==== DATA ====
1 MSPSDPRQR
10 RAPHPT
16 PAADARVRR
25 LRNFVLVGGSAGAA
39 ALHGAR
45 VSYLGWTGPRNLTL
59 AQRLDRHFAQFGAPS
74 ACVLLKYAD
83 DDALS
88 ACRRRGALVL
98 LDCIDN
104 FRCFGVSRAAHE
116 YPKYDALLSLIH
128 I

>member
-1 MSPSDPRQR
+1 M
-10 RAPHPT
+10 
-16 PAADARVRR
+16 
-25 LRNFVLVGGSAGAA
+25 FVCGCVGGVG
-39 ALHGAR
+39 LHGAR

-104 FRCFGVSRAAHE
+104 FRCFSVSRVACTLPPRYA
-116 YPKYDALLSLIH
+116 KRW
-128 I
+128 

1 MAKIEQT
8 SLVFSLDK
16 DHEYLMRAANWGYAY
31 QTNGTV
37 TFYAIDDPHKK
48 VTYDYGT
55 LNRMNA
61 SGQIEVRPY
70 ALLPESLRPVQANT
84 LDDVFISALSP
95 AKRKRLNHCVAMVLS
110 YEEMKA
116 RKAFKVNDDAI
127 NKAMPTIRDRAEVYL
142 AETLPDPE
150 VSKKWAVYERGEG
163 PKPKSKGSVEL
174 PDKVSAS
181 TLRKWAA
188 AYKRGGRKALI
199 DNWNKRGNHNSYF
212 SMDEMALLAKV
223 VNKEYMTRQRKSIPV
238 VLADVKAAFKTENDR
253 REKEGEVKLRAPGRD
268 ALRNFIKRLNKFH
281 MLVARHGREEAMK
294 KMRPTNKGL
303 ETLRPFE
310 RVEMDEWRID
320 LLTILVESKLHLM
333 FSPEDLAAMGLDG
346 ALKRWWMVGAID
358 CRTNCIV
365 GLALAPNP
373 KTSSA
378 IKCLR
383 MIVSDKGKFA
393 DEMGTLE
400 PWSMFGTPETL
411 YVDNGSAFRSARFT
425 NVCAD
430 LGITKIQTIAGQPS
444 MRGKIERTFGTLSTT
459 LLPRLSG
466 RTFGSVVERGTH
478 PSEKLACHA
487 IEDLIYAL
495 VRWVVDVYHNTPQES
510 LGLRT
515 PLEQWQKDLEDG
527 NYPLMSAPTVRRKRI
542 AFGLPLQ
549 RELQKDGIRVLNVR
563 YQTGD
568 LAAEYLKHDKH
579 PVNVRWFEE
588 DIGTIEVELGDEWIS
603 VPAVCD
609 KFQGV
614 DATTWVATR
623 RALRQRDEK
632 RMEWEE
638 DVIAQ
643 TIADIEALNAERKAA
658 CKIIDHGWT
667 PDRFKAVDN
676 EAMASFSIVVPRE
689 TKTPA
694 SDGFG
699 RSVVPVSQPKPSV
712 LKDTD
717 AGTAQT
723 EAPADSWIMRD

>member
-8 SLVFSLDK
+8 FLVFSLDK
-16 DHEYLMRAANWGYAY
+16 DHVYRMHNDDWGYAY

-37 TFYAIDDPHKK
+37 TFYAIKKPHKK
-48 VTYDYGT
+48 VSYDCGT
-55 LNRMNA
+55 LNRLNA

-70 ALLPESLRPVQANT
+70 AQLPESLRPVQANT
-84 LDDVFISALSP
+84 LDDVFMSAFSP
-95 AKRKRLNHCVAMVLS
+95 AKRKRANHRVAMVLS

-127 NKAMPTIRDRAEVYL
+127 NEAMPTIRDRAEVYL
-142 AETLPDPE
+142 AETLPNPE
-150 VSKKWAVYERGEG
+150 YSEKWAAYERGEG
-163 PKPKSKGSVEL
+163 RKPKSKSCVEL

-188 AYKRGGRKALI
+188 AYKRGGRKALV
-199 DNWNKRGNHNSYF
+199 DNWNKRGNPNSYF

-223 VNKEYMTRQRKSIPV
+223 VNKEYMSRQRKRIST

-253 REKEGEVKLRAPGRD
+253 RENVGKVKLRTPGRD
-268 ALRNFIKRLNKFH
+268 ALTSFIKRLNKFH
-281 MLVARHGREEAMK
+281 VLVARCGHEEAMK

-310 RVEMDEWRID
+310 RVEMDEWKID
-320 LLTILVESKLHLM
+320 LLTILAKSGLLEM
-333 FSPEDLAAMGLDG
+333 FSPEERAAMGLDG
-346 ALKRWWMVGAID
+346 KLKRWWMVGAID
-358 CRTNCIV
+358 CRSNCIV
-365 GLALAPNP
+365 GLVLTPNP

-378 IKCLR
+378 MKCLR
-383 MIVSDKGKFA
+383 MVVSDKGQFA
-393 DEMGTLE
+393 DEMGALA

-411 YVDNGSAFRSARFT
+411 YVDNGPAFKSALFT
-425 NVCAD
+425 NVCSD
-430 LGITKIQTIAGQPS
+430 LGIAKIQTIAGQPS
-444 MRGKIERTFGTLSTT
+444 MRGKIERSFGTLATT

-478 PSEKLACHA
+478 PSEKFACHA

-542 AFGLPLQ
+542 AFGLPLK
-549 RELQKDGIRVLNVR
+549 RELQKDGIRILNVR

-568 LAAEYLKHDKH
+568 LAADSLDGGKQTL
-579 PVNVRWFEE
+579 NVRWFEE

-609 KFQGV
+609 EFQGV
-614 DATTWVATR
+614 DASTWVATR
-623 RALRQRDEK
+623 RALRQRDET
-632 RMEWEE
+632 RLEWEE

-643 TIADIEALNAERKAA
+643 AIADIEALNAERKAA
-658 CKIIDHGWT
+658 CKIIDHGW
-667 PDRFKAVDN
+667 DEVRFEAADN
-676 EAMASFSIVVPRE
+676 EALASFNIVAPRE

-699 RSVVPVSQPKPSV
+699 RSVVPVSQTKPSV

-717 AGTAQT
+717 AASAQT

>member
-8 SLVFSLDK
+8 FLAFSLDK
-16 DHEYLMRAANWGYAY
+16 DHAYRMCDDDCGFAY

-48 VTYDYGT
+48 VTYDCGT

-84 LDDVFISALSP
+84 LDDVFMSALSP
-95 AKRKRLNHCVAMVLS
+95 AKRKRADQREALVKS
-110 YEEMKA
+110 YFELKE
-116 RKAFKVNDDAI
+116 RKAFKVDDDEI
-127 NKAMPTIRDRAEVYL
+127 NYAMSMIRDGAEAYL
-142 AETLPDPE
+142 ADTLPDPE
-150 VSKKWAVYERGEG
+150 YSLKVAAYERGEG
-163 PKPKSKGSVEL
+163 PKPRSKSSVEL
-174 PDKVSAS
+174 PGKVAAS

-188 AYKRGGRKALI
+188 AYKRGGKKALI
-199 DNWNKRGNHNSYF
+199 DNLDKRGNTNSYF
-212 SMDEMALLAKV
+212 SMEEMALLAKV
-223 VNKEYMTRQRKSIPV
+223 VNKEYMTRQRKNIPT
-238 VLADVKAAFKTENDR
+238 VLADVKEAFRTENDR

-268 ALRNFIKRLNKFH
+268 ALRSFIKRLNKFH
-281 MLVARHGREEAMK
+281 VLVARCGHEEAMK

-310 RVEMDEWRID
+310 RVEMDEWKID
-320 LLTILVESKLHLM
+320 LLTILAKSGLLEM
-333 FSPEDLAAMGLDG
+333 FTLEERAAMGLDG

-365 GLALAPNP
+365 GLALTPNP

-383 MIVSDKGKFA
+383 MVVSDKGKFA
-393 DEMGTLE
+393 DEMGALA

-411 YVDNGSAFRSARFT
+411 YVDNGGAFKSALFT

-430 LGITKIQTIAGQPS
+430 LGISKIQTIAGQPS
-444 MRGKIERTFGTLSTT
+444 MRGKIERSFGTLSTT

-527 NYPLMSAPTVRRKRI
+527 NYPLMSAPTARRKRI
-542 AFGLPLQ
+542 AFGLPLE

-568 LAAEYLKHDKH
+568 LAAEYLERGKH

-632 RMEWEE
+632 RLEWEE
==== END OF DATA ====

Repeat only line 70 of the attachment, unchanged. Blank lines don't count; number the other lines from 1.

393 DEMGTLE